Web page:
The appropriate measure of the economic effect of changes in recreational use is the change in the welfare of recreationists. We measure this in terms of willingness to pay for the recreational opportunity. We estimated total annual willingness to pay for all recreation at refuges to be $792.1 million in fiscal year 2001 (Banking on Nature: The Economic Benefits to Local Communities of National Wildlife Refuge Visitation, DOI/FWS/Refuges, 2003). We expect the policy implemented in this document will not affect public uses of the Refuge System. This policy stipulates that, in accordance with direction given in the Improvement Act, a refuge purpose will receive priority consideration over Refuge System mission should there be a conflict between the two.

2. This document will not create a serious inconsistency or otherwise interfere with an action taken or planned by another agency since the document pertains solely to management of refuges by the Service.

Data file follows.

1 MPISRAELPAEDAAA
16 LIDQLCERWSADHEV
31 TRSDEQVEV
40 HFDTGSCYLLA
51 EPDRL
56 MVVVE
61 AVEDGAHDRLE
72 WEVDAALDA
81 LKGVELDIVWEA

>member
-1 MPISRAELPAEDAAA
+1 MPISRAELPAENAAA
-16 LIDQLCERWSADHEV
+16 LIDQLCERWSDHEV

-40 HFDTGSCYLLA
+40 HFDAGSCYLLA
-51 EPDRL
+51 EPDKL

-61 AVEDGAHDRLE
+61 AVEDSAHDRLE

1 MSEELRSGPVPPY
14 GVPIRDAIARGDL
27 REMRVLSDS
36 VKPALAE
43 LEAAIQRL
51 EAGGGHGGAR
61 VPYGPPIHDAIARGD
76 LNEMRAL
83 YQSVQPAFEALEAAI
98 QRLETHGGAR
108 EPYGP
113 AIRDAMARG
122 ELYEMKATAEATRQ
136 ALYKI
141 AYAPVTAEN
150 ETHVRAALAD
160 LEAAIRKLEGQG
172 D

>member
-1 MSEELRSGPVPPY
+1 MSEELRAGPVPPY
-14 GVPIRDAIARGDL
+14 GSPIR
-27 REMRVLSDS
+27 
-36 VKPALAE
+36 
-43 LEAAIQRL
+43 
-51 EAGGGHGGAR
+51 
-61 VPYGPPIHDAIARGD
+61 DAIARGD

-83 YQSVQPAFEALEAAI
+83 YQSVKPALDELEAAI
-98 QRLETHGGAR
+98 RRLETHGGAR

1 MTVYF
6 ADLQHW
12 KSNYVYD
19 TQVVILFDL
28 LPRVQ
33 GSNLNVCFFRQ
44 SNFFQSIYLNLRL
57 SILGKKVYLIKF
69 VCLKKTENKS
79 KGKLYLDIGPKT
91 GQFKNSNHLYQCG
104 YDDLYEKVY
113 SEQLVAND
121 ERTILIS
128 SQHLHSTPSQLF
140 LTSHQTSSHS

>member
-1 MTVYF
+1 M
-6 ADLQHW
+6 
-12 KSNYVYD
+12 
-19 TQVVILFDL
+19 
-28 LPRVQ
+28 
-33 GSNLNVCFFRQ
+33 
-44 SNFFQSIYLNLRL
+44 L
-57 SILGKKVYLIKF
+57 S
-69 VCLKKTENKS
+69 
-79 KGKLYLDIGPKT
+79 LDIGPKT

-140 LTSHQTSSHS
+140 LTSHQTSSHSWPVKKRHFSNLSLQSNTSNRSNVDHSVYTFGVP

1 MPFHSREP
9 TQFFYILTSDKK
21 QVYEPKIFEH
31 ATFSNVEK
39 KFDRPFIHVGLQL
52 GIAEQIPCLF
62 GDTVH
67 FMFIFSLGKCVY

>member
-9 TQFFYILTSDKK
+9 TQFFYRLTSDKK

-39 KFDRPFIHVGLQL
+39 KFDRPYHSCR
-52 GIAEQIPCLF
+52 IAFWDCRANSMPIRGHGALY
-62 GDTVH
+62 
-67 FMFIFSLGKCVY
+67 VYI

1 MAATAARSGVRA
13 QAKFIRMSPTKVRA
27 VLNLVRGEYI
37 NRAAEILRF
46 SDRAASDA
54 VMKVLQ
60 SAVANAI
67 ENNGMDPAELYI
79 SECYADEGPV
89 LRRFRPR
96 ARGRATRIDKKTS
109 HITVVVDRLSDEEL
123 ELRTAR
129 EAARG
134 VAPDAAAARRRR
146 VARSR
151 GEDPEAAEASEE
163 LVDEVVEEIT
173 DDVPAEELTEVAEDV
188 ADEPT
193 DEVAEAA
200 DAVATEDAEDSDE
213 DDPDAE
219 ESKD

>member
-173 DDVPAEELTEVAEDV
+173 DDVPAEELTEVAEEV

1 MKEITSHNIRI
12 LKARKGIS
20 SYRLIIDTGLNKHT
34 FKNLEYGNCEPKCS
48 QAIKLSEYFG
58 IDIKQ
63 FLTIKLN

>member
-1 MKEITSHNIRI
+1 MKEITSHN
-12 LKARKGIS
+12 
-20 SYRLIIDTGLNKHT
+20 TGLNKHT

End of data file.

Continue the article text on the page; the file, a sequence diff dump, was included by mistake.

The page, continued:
3. This document does not alter the budgetary effects of entitlements, grants, user fees, or loan programs or the rights or obligations of their recipients. No grants or other Federal assistance programs are associated with public use of refuges.

4. This document does not raise novel legal or policy issues; however, it does provide guidance for ensuring that conservation and management of fish, wildlife, and plants and their habitats and facilitating compatible wildlife-dependent recreational uses receive priority consideration, in respective order, for administration of the Refuge System.

Regulatory Flexibility Act

We certify that this document will not have a significant economic effect on a substantial number of small entities under the Regulatory Flexibility Act (5 U.S.C. 601 et seq.).